You may submit an application any time after September 1 for the upcoming winter season.
If you are not able to attend one of the job fairs, you may submit an application at any time throughout the season as jobs do occasionally become available during the season as employees leave. Staffing is sometimes fully reached by the job fairs.
The hourly wage varies according to the department where you are employed and the skills required. Most entry level positions start at $9.00/hour. Experience and advanced abilities may start at a higher rate.
A great variety of positions are available every season. They include inside jobs such as ticket sellers, guest service representatives, food & beverage personnel, retail sales, rental attendants and technicians. Outside jobs include ski and snowboard instructors, patrollers, security officers, lift attendants and operators, hosts, mechanics and maintenance workers. See Jobs Available at Mountain Resorts for further information on ski resort jobs.
Instructors are able to apply without having their instructing certificate and the resort will train applicants to their level 1.
Big Bear has stopped sponsoring foreign applicants on H2B visas in an effort to hire more locally as the US has had such high unemployment in the current economy.
However, if an applicant is able to arrange their own J-1 visa, they may apply and be considered for employment. See Work a Snow Season in the USA for further information on getting a J-1 visa to the US. Face-to-face interviews are required so you will already need to be in the US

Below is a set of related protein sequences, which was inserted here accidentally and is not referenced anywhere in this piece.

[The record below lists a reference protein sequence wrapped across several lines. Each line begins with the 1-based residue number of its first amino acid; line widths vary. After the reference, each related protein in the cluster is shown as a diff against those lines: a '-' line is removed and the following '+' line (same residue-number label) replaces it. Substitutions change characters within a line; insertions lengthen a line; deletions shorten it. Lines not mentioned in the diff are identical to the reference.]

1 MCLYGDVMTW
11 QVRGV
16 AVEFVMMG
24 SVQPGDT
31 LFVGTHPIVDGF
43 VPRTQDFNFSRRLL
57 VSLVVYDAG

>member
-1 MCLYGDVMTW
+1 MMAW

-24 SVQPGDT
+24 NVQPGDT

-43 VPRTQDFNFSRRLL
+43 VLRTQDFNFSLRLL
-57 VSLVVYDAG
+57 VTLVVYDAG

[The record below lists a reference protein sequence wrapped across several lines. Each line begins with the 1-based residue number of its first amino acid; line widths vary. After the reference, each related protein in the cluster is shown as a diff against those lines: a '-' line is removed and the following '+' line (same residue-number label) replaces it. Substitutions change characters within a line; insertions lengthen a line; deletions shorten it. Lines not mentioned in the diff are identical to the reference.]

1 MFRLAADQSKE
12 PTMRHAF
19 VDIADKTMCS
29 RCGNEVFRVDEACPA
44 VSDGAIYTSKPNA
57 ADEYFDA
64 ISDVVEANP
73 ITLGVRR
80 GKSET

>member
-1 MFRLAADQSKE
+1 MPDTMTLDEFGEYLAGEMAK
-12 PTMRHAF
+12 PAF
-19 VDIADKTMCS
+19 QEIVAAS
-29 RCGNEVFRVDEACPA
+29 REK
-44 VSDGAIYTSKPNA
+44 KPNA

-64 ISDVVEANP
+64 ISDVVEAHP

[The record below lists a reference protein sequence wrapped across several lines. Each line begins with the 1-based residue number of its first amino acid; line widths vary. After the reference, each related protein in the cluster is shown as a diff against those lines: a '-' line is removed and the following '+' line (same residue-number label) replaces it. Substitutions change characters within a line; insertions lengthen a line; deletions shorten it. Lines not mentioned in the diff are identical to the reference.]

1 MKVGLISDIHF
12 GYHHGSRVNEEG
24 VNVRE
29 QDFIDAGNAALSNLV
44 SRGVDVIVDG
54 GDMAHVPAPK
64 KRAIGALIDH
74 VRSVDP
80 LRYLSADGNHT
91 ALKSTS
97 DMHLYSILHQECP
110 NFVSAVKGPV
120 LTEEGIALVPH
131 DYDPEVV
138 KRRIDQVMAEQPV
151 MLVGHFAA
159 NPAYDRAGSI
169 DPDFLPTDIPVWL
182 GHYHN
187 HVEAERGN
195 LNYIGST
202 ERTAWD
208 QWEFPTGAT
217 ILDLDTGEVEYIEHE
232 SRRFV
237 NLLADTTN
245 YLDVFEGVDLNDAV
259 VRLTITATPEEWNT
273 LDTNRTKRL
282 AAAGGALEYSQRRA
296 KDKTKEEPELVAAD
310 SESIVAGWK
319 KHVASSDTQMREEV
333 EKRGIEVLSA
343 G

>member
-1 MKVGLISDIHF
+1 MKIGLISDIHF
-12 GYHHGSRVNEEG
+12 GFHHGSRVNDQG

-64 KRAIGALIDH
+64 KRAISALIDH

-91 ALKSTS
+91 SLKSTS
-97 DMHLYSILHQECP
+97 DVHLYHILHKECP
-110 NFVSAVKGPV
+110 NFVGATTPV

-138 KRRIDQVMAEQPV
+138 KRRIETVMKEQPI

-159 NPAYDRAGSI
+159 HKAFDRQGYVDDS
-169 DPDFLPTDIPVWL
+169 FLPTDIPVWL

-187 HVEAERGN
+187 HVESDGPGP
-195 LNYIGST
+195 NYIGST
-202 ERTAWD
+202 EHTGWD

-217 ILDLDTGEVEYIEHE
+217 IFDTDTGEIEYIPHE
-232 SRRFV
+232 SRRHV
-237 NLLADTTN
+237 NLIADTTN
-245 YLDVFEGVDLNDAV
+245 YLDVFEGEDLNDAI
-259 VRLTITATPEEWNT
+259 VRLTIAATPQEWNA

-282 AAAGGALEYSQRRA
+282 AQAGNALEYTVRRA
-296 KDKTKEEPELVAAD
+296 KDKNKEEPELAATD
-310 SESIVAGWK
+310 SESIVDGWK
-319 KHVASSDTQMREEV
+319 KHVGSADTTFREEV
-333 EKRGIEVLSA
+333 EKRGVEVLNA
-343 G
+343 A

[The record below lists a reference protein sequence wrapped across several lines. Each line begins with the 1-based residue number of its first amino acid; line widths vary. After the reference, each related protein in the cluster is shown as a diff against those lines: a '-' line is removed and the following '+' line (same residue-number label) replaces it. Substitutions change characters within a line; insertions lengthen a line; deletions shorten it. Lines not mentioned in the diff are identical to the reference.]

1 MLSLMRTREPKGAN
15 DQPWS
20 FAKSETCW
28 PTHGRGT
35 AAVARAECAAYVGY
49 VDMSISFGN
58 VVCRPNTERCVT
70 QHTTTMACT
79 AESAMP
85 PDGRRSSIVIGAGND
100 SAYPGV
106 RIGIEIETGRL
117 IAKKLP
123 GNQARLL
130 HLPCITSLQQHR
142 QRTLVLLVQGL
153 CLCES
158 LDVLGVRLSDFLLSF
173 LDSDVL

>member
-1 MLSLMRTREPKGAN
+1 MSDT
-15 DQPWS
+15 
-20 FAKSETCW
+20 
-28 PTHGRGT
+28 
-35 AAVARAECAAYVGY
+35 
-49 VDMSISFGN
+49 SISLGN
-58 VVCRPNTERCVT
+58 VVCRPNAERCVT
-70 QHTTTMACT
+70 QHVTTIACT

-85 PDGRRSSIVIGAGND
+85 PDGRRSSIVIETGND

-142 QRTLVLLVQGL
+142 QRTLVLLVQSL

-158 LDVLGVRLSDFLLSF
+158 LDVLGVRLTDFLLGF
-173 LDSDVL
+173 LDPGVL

Free skiing and snowboarding for employees and their legal dependents including grandchildren at both mountains. Discounted lessons, food, equipment rentals. Company parties/mixers, “wooden nickel” and “employee of the month” reward programs.
Any winter related business catering to large volumes of visitors has staffing needs. These would include restaurants, lodging and retail sales as well as equipment rentals for the resorts. The City of Big Bear Lake may have employment offerings.
Staff accommodation is not offered. Rooms in the area might go for as low $250, but to get a full house you might spend $1,000. Most staff live in the resort area. Big Bear Grizzly is the local newspaper which may have rental listings. There are local boards around town too, including one in the employee services office.
http://kbhr933.com/ has local news around Big Bear Lake.
The big events of the season are usually Hot Dawgz & Hand Rails in September, which kicks off the season with a huge party and snowboarding competition. New Year’s Eve is a big celebration that includes a torchlight parade from the mountain top, and parties with entertainment at the base of the mountain. And then there’s nothing like spring skiing in 50+ weather with sunshine all day long.
Most of the nightlife is in “The Village”. There are several bars from urban type bars to an old fashioned Karaoke bar. Popular bars include AV Club, Murray’s, Chad’s, Whiskey Dave's & The Bombay Club. A few of the restaurants also offer bars like Sandy’s & B’s Backyard BBQ.
There are live music options from time-to-time including bands passing through at “The Cave” or more theatrical performances at the “The PAC” put on by local and professional talent.
In town, there’s bowling, a movie theater, and hey, get onto the night skiing on weekends if nothing else. Certain departments may have occasional parties and there’s always an employee appreciation family night each season where the management serves the rest of the employees.